When at first something seems badly wrong, and all of a sudden it turns out that it is really okay, one frequently laughs. This may be called ``relief laughter''. For example, I once opened a refrigerator door so quickly that a quart-sized milk container fell out of the door onto the floor. When, after it hit the ground, I realized that it was an unopened container and wouldn't spill anything, I laughed. This is relief laughter.
The essential humor in peekaboo is relief laughter. Babies go through a stage when they are highly amused by the game of peekaboo. In peekaboo, an older person (the peeker) brings the baby's attention to their face, and then hides their face behind their hands. Then, pulling their hands away, the peeker's face becomes visible again. Hiding, revealing, hiding and revealing one's face with one's hands or by hiding behind some other opaque object constitutes the funny game of peekaboo; the moment of (peak) laughter is generally the moment of reappearance.
Now, children at this early age are learning about object permanence, for which there are three logically distinct stages. In the first stage, objects that cannot be perceived aren't understood to exist at all. In the second stage, objects that can no longer be perceived are thought to have gone out of existence. This is distinct from the first stage, where if something moves out of the field of view, it seems never to have existed in the first place. In the second stage, there is enough of a sense of object permanence to realize that the missing object once existed, but not enough to realize that, despite being out of the field of view, it still exists. In the third stage, of course, the object that disappears is understood not to have gone out of existence.
Suppose a baby cries when its mother leaves the room, thinking that its mother has gone out of existence. This could only occur if it remembers that the mother previously did exist (stage 2). At an earlier stage, the baby doesn't appear to notice that its mother ever did exist. And at a later stage, it isn't the same kind of violation because the mother still exists despite her absence.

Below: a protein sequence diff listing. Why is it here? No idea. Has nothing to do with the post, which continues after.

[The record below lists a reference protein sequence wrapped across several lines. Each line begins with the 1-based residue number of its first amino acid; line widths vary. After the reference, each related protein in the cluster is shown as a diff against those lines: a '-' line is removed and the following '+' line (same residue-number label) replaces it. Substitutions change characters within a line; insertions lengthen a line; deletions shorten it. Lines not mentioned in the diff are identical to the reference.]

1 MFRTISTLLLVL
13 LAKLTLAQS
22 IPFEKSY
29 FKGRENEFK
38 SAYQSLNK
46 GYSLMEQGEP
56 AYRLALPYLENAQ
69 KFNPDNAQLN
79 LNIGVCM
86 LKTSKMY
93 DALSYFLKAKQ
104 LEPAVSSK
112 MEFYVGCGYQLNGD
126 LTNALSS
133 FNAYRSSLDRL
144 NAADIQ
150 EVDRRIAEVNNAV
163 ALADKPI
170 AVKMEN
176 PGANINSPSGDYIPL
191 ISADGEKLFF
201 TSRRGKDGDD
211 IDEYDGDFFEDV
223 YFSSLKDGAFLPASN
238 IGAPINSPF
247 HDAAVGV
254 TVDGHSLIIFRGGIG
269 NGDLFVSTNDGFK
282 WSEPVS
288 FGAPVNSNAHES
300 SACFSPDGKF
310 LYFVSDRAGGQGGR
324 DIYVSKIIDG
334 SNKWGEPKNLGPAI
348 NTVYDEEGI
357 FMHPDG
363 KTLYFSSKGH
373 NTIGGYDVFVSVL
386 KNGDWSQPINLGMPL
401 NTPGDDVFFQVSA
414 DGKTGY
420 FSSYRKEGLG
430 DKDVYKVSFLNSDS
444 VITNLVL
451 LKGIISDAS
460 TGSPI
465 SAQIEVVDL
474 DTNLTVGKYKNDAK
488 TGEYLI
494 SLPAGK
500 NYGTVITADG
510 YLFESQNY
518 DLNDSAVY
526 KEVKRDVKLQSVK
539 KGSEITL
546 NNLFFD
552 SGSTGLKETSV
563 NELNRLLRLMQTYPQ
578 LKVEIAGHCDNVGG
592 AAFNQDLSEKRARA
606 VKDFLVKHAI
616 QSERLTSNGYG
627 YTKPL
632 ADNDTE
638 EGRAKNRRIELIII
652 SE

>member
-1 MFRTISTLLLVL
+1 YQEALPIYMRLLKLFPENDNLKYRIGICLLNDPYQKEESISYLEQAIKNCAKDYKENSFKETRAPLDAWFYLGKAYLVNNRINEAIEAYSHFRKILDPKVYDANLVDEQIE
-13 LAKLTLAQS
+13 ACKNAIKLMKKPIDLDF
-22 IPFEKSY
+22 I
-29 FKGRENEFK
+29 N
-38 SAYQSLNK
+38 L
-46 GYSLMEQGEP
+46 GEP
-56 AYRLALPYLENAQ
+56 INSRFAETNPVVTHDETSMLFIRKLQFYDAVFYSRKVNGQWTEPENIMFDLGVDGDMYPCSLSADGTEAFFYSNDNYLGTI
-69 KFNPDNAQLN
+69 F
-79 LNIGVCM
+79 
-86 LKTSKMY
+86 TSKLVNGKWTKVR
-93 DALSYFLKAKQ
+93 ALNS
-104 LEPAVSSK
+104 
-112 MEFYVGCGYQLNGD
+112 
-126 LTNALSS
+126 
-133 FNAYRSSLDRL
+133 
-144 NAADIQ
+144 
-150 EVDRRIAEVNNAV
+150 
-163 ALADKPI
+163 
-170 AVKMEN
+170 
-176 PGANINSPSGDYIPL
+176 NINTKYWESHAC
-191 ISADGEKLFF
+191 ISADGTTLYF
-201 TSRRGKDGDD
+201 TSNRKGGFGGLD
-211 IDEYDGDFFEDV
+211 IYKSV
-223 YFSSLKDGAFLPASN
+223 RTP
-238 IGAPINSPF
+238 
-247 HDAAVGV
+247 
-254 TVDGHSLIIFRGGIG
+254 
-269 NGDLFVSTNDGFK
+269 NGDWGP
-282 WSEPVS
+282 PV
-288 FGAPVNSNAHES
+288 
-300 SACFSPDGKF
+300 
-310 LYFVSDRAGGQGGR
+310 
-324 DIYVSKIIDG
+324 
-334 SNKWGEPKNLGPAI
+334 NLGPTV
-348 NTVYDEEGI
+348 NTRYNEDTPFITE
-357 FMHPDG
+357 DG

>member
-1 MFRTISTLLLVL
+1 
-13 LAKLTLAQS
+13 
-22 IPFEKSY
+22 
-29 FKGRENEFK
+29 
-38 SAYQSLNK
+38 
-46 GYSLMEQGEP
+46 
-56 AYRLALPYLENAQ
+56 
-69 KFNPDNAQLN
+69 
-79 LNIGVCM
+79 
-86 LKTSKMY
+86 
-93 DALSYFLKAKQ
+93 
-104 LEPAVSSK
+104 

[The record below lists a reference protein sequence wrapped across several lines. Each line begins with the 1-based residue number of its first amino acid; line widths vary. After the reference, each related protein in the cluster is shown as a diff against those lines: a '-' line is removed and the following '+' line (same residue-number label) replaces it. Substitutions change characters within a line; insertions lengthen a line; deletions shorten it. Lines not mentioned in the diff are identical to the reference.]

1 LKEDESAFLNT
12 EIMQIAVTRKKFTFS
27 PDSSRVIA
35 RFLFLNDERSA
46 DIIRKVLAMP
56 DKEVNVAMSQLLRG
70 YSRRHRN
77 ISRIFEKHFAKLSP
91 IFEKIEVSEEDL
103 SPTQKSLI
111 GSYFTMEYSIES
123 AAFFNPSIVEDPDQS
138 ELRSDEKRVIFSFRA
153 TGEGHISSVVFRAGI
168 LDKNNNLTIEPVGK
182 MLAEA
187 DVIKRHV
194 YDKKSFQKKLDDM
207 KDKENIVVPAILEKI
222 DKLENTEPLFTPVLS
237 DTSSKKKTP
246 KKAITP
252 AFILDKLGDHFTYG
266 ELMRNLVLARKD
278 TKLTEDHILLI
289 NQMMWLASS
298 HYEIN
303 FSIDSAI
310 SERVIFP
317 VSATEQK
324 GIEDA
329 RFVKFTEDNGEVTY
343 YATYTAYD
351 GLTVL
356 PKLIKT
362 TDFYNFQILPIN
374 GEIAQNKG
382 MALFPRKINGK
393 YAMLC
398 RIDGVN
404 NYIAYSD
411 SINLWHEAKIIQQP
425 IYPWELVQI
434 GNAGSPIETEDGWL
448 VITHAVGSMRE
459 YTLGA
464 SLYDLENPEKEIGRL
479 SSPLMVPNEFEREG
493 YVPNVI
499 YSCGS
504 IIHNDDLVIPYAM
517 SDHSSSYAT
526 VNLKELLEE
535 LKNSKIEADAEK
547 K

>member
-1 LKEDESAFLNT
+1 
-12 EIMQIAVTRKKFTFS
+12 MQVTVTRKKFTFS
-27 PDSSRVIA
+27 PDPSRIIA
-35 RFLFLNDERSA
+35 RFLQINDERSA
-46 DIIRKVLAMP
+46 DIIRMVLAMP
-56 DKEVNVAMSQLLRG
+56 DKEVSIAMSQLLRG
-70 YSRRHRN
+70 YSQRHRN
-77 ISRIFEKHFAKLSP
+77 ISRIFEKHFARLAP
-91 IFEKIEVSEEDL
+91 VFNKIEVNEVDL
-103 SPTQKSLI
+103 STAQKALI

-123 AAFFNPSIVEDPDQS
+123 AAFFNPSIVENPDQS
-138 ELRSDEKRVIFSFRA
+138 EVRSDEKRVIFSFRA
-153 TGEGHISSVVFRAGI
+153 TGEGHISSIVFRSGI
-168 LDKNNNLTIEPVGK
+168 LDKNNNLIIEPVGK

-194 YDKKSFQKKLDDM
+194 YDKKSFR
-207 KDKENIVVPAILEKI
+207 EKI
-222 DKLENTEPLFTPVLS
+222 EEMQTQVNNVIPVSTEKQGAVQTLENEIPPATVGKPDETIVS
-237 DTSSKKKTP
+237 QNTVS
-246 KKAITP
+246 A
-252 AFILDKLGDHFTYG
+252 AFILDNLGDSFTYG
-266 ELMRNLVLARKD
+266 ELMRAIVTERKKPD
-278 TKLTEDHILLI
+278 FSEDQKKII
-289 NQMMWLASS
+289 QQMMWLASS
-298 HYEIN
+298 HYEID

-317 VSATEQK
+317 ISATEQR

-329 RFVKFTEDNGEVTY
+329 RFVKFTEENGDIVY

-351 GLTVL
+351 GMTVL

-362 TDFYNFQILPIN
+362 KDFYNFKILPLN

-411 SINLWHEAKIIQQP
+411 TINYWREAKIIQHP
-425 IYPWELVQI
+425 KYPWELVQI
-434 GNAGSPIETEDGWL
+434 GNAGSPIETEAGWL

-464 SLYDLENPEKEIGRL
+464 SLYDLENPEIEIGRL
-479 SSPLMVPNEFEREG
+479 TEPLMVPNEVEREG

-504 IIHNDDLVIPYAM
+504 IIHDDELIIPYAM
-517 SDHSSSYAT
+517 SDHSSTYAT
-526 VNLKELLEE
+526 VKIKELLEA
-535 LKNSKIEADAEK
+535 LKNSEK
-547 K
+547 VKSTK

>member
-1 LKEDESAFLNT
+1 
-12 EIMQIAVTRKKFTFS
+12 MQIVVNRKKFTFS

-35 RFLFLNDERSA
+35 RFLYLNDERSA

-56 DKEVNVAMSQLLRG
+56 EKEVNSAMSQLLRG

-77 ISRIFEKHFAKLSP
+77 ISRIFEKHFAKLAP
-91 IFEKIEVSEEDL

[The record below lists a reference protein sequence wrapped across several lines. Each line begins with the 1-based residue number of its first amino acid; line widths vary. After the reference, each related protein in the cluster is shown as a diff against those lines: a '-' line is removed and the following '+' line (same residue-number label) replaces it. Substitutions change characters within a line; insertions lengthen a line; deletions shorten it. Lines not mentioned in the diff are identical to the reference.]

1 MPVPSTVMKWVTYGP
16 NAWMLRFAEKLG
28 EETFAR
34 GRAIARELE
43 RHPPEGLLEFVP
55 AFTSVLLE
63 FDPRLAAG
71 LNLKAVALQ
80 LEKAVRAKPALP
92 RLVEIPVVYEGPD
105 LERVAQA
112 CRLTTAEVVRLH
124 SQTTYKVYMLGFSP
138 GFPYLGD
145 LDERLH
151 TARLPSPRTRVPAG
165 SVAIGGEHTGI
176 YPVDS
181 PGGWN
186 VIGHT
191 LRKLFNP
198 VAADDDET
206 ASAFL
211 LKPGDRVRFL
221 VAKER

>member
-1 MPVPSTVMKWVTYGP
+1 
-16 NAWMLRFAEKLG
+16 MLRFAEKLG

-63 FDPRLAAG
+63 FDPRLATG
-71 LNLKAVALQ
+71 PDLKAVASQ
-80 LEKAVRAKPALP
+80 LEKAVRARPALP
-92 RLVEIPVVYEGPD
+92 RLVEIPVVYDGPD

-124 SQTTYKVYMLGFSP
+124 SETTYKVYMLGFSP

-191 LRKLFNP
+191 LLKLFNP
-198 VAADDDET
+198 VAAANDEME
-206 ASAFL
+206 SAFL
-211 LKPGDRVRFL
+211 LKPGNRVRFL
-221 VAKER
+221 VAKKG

We can explain the intrinsic humor of peekaboo in the light of this discussion. After stage three, when a child knows about object permanence, it counts as no violation of the existence of treasured entities like parents and siblings and whatnot when those entities leave the field of view, because they have not ceased to exist. However, during the development of object permanence, but before it is mastered -- at stage two -- the very existence of things can be violated by their departure from view. Because of babies' affective attachment to things in their worlds, it is a violation of the way things ought to be when they blink out of existence, and it is a relief to laugh at when they reappear and the violation is undone.
How might peekaboo seem not to be funny? The 3-level scale helps here. Some entities are too important to be lost, and when Mamá leaves the room, a baby may break down and cry. This is no joke, because a baby's emotional attachment to the existence of their mother is so strong that violating that principle is truly frightening. Peekaboo can also result in crying rather than laughing if the disappearance phase lasts too long. These both represent higher degrees of violation, and they change the nature of the response from laughter to some kind of distress. On the other hand, the intensity of the violation can be decreased, also, resulting in lack of perceived humor. For example, after object permanence is mastered, a child may no longer infer non-existence from disappearance, so that no personally important principle of continuing existence is violated, and without such a violation, there is no humor. In fact, however, peekaboo is a game that becomes elaborated and modified from its earliest developmental forms (Fernald & O'Neill 1993), becoming somewhat similar to hide-and-seek. As the game becomes an established and increasingly elaborated form, the essential humor -- relief laughter that occurs upon reestablishment of the existence of a valued entity that had disappeared -- is replaced by other kinds of pleasurable dynamics. But according to this argument, the intrinsic humor at the earliest stage is a form of relief laughter due to stage 2 in the development of object permanence.